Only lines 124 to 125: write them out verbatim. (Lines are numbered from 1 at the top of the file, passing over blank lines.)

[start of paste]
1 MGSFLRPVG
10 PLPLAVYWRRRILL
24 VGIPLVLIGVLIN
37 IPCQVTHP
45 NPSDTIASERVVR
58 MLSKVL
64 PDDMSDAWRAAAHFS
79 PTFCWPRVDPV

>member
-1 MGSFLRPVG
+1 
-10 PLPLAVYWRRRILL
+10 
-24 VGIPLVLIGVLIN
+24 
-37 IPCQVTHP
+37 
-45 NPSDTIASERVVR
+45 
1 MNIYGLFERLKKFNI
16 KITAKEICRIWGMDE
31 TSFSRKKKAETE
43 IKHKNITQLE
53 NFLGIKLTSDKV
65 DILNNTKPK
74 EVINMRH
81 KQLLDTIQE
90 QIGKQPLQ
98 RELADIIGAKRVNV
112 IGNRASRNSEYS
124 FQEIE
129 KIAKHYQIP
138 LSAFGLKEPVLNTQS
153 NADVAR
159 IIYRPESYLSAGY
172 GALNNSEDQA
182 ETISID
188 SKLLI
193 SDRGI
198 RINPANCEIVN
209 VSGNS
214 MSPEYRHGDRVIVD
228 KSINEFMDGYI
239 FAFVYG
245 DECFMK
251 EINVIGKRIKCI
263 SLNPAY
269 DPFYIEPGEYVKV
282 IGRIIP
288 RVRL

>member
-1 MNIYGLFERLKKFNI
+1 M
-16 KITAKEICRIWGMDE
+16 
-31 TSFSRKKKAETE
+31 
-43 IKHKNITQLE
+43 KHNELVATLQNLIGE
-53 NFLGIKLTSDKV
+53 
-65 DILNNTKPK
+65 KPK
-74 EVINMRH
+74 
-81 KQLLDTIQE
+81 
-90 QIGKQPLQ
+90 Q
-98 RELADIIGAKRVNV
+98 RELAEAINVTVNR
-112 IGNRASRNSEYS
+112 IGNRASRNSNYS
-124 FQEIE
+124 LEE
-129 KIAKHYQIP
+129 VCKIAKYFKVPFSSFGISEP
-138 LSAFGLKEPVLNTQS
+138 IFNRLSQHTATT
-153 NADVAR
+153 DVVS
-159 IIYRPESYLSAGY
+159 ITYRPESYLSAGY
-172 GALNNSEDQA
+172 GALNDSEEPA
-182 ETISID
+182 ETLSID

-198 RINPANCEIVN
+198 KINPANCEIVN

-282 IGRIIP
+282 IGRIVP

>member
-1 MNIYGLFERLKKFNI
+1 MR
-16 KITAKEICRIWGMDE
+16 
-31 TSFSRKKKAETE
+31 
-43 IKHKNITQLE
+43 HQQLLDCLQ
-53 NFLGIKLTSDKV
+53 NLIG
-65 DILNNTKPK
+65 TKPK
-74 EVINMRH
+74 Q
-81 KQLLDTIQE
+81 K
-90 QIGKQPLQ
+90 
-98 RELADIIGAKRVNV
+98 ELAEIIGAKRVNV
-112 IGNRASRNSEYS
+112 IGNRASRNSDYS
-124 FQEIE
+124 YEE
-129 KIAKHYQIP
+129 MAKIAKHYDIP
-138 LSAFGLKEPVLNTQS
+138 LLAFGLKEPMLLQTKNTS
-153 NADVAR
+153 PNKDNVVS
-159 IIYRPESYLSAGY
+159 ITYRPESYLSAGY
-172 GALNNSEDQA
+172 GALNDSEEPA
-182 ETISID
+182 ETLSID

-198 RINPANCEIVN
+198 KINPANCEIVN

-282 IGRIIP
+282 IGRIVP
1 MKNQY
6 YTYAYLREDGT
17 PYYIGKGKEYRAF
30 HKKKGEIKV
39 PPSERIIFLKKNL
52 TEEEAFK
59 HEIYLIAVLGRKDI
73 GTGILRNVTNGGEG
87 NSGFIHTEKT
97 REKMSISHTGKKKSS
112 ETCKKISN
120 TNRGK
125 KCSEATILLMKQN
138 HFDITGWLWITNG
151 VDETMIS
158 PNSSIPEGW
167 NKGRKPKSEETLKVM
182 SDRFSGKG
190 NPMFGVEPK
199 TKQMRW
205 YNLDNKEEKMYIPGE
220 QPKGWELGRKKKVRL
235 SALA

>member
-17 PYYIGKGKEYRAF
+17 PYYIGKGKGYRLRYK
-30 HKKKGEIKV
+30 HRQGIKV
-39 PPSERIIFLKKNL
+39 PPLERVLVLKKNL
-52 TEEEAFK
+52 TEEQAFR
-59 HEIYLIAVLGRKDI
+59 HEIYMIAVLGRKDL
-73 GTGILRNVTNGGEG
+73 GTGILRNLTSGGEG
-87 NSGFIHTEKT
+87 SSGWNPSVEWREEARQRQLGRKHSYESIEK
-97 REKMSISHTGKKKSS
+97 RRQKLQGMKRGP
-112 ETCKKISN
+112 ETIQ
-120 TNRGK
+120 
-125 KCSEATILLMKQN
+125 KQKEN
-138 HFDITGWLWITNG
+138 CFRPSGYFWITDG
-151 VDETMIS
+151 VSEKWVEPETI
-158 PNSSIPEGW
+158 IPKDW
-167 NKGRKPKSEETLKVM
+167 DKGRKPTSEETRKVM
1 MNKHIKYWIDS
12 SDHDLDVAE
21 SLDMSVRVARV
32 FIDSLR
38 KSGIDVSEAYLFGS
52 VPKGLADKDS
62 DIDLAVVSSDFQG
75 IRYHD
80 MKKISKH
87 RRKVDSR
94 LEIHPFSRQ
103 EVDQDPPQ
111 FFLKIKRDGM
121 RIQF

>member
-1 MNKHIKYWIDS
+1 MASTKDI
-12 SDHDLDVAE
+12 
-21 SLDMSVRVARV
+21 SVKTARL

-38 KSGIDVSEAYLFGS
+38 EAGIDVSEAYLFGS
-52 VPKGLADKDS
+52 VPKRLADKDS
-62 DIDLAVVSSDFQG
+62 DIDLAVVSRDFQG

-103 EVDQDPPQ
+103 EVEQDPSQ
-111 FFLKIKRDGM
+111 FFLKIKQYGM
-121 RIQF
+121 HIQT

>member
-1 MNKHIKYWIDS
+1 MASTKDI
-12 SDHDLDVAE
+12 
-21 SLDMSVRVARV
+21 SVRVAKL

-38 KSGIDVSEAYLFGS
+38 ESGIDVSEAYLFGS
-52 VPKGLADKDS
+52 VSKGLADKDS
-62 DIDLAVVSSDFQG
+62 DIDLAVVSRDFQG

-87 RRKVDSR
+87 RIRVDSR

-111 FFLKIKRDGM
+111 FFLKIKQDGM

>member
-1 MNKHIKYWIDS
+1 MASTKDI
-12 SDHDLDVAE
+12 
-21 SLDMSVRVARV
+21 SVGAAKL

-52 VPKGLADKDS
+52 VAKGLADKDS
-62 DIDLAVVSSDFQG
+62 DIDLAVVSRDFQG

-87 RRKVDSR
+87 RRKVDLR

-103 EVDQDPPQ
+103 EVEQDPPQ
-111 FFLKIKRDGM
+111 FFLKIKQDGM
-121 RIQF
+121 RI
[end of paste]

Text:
+159 ITYRPESYLSAGY
-172 GALNNSEDQA